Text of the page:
I think the trust fund will adapt itself to the programs that are already out there, in order to leverage money and bring it into the city. And, in some cases, where there might not be an area to leverage, we'll use the money directly. I sit on that advisory committee. We will have those guidelines and we will build some housing.

Are we just moving money from one category to another and calling it a trust fund? What have we added, in terms of the value to the dollars, available for housing? And, there is so much pent up demand for housing, why is it that the market can't take care of this. Why do we need these programs?

The first question is we're moving money from the city's revenue stream into housing. The benefit for housing is that the revenue has been dedicated to housing, so you don't have to go in every year and say, "Well what are we going to do, housing or street repair?" These are always difficult decisions, but dedicating the existing revenues to housing indicates that the Mayor and the Council have agreed that housing is a priority.

To answer your second question as to why the market can't take care of the housing problem, I think it is because the greatest demand is at the lower level. The problem is that there is a gap between the cost of the development-the land, the building and bricks and materials, roofing and labor-and the potential revenue based on what people can afford to pay. If that gap didn't exist, the market would take care of it. We wouldn't need to do any of this; I could just go off and argue about schools.

How do you tell taxpayers who actually object to the densification of the neighborhoods and the congestion which, they believe, follows it? Rather than allow the marketplace to supply this new housing, how do you convince community members that their tax dollars ought to pay for the provision of this low cost housing in the way of subsidies? How do you justify that to the taxpayers?

Well, we're not only telling them that they're going to use their taxes in the way of subsidies. But, we're telling them that those subsidies will be in those very neighborhoods, because we're not necessarily proposing building new housing farther and farther away from the center core. We are saying that, in addition to spending money on this, we need to do it here. Density is actually something that will enhance our life. It's a tough sell, but if we don't succeed in making that sale, the whole region will suffer. We can't afford to keep going out. Those days are over.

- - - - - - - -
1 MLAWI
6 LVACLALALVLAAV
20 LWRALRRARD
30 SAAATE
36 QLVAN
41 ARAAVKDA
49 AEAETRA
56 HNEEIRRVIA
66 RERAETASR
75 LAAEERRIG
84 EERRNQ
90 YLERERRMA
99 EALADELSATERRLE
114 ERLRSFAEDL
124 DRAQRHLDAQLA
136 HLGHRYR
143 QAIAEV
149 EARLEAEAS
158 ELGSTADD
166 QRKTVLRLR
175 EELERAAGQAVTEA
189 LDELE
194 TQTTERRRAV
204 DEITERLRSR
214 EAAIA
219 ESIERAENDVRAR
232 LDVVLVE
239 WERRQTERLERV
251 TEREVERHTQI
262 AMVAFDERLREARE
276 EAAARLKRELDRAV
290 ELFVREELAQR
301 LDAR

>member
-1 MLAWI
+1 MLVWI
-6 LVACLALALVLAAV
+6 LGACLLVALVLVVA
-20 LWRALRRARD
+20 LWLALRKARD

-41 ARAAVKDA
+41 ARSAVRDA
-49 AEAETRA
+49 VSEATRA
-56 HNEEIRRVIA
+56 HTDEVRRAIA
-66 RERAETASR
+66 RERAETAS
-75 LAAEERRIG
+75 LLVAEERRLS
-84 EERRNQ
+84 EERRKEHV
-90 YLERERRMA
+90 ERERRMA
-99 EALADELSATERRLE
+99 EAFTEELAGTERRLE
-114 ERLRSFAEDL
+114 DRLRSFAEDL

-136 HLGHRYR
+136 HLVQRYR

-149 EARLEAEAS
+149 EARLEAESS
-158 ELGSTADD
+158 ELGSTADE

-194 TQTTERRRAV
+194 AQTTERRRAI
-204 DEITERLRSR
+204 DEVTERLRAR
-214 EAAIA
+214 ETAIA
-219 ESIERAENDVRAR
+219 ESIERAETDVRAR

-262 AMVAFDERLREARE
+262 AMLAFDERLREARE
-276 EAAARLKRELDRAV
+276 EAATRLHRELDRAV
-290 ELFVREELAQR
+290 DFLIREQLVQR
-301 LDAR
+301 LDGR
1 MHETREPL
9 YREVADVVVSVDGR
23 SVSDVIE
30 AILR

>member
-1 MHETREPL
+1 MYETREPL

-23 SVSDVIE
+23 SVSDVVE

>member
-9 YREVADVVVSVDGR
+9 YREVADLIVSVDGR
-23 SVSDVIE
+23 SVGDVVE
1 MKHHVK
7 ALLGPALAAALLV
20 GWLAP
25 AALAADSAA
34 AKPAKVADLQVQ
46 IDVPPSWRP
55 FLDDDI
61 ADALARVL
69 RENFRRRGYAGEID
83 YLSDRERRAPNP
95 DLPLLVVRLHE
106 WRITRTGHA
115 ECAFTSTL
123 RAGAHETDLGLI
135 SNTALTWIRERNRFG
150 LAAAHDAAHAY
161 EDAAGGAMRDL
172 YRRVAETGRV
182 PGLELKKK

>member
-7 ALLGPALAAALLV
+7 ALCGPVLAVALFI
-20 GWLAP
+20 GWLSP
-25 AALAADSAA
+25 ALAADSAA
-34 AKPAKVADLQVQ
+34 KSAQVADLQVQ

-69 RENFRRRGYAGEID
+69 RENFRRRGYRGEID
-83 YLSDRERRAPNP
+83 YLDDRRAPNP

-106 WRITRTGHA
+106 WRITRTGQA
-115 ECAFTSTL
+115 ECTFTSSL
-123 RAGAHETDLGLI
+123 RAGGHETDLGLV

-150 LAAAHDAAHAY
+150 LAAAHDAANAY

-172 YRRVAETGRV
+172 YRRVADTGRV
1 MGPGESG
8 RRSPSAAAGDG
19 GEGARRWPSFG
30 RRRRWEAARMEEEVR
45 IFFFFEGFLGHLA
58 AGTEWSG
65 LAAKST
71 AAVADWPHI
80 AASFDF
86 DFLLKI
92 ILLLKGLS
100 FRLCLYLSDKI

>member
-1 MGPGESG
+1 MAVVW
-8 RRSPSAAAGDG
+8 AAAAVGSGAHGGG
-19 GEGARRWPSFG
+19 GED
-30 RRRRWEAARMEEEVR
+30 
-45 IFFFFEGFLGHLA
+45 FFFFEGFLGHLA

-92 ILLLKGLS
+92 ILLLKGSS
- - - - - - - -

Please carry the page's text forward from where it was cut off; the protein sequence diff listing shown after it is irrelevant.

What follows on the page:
Well, we've carried other interviews that suggest that density has to be accompanied by a holistic notion that the resulting community and neighborhood will be better after the densification. Is targeting money in a narrow way through bond funds the way to get the holistic answer that the neighborhoods need if you're going to be able to sell densification?

Actually, I don't think it's the absolute best way. If I were in charge, I would prefer to have a dedicated revenue stream at the state level so that we wouldn't have to go through the process, and risk, of putting bonds on the ballot. Bonds are a totally appropriate way to build housing if you are looking at housing as part of the state's infrastructure. When you look at it in the broader sense, that housing is not just the bricks and the sticks in the neighborhood, but that it has to be part of a greater comprehensive plan, then my ultimate, and much greater, preference would be doing the bricks and sticks part through a state trust fund-a dedicated revenue source that comes from the state, but then can be utilized with other funds with other sources as part of planning money. These are things that you simply can't do with bond money.